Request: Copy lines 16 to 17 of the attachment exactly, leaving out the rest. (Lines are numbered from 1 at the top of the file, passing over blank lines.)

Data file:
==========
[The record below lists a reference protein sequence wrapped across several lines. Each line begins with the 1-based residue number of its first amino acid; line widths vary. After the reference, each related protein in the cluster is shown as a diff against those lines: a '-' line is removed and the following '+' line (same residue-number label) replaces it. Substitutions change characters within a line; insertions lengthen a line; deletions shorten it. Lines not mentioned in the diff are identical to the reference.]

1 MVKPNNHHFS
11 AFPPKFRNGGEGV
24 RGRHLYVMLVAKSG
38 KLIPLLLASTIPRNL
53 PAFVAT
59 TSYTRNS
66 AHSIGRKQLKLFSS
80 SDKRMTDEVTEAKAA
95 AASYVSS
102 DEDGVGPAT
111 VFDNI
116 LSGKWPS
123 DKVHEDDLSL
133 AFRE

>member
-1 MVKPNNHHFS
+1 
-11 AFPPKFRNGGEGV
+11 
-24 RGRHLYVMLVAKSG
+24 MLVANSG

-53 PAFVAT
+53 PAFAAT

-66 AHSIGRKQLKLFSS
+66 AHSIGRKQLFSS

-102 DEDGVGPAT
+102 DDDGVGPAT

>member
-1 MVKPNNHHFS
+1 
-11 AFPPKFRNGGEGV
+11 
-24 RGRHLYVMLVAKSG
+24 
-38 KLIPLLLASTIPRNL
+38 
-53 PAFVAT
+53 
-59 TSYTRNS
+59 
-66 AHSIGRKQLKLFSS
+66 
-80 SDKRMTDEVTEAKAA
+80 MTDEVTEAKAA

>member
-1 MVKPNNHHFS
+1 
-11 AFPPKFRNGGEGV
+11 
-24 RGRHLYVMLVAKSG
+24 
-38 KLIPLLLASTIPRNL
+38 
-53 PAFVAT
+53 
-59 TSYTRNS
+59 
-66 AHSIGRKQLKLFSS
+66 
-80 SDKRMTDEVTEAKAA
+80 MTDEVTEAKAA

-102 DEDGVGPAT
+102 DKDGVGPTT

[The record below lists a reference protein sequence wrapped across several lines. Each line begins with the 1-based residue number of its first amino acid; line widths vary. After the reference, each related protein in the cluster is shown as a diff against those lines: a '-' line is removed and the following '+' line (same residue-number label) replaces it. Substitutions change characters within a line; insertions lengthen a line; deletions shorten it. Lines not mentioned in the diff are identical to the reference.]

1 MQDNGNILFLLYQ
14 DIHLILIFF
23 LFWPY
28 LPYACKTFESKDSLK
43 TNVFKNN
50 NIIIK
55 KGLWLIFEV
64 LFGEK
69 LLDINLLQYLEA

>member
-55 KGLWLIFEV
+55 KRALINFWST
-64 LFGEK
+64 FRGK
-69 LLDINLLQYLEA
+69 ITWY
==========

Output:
>member
-1 MVKPNNHHFS